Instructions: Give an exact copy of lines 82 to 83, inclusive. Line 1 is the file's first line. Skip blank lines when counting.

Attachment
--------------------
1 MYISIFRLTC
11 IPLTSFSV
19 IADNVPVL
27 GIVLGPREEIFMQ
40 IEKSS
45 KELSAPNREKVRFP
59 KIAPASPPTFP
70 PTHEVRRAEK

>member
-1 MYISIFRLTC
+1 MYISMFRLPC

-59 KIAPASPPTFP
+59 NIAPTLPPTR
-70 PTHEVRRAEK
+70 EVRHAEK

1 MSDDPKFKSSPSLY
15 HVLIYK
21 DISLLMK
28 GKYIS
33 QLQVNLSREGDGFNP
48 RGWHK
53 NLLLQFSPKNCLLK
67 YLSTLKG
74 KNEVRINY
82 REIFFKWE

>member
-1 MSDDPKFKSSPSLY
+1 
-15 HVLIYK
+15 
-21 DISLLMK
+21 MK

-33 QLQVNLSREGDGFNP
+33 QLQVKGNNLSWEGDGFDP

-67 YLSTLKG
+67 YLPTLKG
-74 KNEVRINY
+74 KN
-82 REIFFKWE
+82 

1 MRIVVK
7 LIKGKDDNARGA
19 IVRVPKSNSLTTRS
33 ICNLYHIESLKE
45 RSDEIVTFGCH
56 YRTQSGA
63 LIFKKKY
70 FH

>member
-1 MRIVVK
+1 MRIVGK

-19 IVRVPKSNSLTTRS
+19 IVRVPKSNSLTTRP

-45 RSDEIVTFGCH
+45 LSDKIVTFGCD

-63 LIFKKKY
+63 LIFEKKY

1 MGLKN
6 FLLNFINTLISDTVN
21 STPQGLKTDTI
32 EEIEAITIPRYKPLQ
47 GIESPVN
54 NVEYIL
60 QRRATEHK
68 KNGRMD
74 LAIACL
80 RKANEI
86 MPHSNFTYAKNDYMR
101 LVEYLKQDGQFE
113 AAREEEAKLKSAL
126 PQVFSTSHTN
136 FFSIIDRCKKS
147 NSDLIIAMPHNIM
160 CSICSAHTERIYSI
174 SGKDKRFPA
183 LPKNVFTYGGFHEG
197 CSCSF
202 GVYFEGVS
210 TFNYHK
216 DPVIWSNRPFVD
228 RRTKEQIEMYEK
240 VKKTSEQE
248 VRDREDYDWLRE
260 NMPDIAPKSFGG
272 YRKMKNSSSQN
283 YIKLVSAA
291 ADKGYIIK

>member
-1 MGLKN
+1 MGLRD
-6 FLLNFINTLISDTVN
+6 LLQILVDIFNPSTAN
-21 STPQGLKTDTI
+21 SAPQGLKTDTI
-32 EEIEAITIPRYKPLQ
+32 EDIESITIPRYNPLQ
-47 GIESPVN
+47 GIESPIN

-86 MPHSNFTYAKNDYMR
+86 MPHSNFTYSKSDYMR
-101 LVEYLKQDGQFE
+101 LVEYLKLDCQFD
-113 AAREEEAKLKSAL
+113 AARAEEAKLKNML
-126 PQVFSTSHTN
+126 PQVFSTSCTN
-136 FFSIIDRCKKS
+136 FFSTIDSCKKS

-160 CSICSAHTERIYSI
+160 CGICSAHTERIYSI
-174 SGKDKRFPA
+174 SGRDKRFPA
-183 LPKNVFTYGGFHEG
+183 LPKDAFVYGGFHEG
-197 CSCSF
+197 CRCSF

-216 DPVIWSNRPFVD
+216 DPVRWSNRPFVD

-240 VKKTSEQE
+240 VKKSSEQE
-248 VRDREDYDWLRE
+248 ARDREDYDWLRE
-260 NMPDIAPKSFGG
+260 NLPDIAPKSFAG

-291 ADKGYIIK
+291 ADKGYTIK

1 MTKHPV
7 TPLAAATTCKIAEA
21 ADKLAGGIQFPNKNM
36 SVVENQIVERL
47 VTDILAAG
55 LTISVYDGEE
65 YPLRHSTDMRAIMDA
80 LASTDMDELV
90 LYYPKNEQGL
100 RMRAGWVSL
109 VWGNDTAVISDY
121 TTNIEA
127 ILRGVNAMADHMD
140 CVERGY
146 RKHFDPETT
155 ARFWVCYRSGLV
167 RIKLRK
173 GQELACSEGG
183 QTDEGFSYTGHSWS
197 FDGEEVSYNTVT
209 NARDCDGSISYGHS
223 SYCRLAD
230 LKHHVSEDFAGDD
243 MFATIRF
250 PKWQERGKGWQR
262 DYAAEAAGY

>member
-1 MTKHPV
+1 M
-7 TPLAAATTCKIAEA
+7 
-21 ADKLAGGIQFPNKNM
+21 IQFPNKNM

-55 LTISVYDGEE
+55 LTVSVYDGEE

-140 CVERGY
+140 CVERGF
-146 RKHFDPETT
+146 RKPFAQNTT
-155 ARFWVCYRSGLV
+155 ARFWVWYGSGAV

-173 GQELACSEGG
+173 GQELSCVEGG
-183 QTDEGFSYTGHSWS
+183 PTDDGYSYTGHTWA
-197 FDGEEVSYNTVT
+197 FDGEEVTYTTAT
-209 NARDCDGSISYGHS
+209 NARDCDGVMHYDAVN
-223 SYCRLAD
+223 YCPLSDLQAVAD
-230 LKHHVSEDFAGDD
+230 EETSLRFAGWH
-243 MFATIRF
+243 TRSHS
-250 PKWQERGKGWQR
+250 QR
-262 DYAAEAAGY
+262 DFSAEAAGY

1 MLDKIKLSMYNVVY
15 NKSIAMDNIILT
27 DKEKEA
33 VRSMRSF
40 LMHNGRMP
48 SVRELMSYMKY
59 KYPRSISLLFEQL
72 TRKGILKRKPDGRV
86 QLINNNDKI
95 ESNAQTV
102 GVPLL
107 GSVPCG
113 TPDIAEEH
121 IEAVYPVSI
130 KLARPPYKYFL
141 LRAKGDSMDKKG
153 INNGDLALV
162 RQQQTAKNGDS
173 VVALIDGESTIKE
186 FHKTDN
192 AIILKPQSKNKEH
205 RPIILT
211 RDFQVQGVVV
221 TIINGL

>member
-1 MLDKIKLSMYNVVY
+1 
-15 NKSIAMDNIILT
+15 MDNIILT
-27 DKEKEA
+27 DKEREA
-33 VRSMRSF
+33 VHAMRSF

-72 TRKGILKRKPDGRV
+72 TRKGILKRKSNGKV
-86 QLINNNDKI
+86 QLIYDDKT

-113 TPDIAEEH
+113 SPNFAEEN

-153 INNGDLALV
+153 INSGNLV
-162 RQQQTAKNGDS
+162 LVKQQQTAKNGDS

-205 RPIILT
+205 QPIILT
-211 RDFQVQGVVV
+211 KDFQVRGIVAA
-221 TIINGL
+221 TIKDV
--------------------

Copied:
240 VKKTSEQE
248 VRDREDYDWLRE